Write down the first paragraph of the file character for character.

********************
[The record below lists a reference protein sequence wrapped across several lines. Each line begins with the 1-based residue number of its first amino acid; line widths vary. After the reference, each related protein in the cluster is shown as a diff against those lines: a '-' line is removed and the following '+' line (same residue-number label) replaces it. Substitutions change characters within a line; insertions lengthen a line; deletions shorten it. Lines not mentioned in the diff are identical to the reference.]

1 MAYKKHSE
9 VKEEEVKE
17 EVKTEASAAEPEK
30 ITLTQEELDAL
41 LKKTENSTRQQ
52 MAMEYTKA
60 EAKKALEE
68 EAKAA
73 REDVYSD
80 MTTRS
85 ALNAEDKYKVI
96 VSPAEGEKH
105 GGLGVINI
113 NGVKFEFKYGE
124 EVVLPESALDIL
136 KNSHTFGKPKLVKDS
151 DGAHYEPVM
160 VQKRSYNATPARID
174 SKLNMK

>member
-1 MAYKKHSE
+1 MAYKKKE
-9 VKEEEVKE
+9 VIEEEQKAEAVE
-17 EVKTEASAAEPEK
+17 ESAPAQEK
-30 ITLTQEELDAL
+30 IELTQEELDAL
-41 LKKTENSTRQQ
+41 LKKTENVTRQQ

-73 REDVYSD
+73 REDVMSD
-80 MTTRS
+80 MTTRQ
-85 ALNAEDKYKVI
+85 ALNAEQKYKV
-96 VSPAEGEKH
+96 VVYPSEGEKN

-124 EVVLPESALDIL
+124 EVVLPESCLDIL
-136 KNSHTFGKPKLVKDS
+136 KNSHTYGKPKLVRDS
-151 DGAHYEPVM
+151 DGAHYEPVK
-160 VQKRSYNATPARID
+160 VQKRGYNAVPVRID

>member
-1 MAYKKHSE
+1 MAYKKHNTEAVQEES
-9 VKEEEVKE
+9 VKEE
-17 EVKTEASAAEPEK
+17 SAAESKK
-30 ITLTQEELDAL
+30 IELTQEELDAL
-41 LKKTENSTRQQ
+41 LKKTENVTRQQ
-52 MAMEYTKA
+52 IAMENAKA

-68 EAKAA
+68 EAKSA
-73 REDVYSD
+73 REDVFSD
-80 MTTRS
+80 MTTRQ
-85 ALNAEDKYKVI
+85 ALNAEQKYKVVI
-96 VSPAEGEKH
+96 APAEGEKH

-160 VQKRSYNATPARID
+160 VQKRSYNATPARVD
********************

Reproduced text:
[The record below lists a reference protein sequence wrapped across several lines. Each line begins with the 1-based residue number of its first amino acid; line widths vary. After the reference, each related protein in the cluster is shown as a diff against those lines: a '-' line is removed and the following '+' line (same residue-number label) replaces it. Substitutions change characters within a line; insertions lengthen a line; deletions shorten it. Lines not mentioned in the diff are identical to the reference.]